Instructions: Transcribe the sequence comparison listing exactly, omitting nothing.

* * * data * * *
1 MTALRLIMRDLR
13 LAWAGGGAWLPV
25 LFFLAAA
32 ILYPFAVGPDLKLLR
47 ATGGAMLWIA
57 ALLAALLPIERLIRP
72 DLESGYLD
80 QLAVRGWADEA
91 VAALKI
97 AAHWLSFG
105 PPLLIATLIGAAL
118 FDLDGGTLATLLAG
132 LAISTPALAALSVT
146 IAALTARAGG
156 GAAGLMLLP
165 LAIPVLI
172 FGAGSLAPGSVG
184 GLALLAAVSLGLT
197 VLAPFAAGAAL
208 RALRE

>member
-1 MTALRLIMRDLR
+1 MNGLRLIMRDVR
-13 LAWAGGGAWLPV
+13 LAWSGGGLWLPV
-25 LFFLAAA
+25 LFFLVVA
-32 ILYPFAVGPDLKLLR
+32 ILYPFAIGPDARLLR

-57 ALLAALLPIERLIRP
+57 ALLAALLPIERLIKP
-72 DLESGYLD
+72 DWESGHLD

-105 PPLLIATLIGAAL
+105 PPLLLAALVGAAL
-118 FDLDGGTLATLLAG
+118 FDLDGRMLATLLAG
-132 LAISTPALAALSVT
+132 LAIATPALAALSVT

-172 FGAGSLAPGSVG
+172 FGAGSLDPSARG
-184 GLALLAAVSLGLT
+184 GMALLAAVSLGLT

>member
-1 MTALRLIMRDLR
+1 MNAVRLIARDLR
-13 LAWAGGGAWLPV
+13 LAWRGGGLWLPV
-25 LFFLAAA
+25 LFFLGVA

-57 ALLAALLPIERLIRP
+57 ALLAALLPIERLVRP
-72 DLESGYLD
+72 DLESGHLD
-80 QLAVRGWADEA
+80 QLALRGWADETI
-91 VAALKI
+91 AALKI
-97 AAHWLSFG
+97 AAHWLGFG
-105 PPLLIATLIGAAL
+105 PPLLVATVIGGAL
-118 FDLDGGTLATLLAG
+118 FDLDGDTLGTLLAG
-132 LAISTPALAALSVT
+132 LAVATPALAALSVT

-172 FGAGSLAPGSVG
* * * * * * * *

1 MTALRLIMRDLR
13 LAWAGGGAWLPV
25 LFFLAAA
32 ILYPFAVGPDLKLLR
47 ATGGAMLWIA
57 ALLAALLPIERLIRP
72 DLESGYLD
80 QLAVRGWADEA
91 VAALKI
97 AAHWLSFG
105 PPLLIATLIGAAL
118 FDLDGGTLATLLAG
132 LAISTPALAALSVT
146 IAALTARAGG
156 GAAGLMLLP
165 LAIPVLI
172 FGAGSLAPGSVG
184 GLALLAAVSLGLT
197 VLAPFAAGAAL
208 RALRE

>member
-1 MTALRLIMRDLR
+1 MNGLRLIMRDVR
-13 LAWAGGGAWLPV
+13 LAWSGGGLWLPV
-25 LFFLAAA
+25 LFFLVVA
-32 ILYPFAVGPDLKLLR
+32 ILYPFAIGPDARLLR

-57 ALLAALLPIERLIRP
+57 ALLAALLPIERLIKP
-72 DLESGYLD
+72 DWESGHLD

-105 PPLLIATLIGAAL
+105 PPLLLAALVGAAL
-118 FDLDGGTLATLLAG
+118 FDLDGRMLATLLAG
-132 LAISTPALAALSVT
+132 LAIATPALAALSVT

-172 FGAGSLAPGSVG
+172 FGAGSLDPSARG
-184 GLALLAAVSLGLT
+184 GMALLAAVSLGLT

>member
-1 MTALRLIMRDLR
+1 MNAVRLIARDLR
-13 LAWAGGGAWLPV
+13 LAWRGGGLWLPV
-25 LFFLAAA
+25 LFFLGVA

-57 ALLAALLPIERLIRP
+57 ALLAALLPIERLVRP
-72 DLESGYLD
+72 DLESGHLD
-80 QLAVRGWADEA
+80 QLALRGWADETI
-91 VAALKI
+91 AALKI
-97 AAHWLSFG
+97 AAHWLGFG
-105 PPLLIATLIGAAL
+105 PPLLVATVIGGAL
-118 FDLDGGTLATLLAG
+118 FDLDGDTLGTLLAG
-132 LAISTPALAALSVT
+132 LAVATPALAALSVT

-172 FGAGSLAPGSVG